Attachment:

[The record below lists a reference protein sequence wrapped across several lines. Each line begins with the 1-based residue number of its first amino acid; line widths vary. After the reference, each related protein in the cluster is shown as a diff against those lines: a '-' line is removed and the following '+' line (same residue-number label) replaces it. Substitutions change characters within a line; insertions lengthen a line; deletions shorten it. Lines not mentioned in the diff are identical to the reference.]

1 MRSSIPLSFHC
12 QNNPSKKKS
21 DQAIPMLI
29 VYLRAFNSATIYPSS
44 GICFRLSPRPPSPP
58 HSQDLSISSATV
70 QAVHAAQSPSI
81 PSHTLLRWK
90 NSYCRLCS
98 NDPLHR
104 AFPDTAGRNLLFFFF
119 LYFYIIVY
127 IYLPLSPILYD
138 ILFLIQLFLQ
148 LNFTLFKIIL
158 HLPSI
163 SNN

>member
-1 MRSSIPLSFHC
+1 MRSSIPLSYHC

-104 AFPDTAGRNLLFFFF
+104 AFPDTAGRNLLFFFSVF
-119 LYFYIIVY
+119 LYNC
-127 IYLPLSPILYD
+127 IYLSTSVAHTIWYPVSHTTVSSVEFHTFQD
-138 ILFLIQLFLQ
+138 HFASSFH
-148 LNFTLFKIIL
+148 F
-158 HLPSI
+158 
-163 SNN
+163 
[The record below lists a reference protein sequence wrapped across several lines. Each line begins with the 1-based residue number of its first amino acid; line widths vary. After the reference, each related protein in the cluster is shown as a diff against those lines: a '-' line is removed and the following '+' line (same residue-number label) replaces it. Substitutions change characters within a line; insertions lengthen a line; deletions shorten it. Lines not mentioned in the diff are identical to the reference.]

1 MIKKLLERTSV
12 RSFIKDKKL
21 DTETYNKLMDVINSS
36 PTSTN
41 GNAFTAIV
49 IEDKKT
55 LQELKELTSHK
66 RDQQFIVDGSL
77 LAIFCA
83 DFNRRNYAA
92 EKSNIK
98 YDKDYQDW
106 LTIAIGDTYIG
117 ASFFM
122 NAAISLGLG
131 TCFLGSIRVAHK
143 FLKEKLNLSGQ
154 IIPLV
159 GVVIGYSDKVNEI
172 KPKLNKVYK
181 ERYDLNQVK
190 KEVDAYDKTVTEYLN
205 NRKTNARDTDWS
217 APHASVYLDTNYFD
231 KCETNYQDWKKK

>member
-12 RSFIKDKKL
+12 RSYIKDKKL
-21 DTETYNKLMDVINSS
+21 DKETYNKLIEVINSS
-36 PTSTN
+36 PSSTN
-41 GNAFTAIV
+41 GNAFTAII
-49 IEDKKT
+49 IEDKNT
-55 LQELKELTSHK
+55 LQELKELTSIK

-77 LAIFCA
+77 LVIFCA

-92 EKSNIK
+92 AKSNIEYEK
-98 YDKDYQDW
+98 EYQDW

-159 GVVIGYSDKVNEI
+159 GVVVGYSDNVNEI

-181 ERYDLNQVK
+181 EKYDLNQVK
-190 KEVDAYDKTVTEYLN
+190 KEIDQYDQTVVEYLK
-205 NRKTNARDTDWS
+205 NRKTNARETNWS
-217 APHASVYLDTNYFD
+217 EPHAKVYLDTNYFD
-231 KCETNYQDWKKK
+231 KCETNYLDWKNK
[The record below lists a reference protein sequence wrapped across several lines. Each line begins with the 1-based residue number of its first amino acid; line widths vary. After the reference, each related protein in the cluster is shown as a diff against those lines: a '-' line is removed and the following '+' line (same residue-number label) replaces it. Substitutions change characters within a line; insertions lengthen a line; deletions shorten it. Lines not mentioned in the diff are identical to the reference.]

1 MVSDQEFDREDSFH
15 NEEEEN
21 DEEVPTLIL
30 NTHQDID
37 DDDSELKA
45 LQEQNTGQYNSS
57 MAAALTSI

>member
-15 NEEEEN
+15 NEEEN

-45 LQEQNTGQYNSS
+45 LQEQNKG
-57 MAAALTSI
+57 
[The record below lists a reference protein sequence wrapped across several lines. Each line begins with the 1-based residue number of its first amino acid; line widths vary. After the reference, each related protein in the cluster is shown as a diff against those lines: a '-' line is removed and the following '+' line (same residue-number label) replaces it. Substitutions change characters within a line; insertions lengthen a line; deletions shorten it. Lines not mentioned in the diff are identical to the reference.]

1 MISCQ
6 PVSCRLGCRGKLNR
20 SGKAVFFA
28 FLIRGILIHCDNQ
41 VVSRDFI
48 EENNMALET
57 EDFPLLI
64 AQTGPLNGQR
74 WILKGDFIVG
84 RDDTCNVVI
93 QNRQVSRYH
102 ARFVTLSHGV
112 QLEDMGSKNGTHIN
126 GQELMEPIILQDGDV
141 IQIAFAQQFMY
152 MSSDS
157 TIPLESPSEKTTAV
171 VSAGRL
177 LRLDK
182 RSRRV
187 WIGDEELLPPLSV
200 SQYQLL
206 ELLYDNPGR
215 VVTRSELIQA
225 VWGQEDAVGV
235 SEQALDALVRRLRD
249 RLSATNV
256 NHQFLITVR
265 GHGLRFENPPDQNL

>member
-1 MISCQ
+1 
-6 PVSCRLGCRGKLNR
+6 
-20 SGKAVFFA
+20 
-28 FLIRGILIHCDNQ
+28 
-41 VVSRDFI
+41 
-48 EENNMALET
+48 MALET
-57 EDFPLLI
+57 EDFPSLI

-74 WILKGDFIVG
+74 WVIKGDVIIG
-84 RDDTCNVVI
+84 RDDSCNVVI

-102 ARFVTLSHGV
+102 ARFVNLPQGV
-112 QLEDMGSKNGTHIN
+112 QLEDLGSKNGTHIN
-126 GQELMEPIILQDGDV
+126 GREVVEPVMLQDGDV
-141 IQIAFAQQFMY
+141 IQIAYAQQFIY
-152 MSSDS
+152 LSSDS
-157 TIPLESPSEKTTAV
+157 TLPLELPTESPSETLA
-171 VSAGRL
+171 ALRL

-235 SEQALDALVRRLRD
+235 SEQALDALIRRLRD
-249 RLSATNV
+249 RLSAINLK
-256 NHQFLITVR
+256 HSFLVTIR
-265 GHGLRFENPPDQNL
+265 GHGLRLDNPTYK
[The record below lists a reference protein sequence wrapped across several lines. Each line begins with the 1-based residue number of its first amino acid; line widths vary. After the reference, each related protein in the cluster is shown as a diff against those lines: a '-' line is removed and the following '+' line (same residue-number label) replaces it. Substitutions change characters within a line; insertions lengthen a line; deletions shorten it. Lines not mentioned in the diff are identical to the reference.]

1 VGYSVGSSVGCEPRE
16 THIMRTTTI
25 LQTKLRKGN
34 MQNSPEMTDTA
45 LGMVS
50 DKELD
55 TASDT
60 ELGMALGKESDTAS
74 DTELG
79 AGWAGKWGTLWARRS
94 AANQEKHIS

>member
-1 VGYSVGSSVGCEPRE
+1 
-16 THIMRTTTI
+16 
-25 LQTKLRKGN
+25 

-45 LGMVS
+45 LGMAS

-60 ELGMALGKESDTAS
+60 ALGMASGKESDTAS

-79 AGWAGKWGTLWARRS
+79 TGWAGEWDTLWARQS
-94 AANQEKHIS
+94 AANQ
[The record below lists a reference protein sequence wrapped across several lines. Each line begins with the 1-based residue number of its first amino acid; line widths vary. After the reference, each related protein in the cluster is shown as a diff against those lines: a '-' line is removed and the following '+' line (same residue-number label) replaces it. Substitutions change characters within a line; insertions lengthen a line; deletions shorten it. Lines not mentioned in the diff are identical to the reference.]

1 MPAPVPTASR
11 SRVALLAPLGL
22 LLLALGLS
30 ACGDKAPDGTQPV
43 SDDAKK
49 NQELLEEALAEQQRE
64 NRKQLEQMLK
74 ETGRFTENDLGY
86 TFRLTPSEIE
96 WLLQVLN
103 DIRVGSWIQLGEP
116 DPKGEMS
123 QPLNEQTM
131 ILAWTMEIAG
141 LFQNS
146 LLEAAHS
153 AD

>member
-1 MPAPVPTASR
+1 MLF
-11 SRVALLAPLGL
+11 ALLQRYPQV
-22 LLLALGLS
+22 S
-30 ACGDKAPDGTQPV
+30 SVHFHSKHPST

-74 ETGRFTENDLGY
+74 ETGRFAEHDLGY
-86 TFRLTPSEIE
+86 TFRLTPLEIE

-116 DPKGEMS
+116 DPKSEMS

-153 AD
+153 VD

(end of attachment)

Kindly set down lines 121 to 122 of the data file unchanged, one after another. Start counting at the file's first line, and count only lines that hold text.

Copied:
112 QLEDMGSKNGTHIN
126 GQELMEPIILQDGDV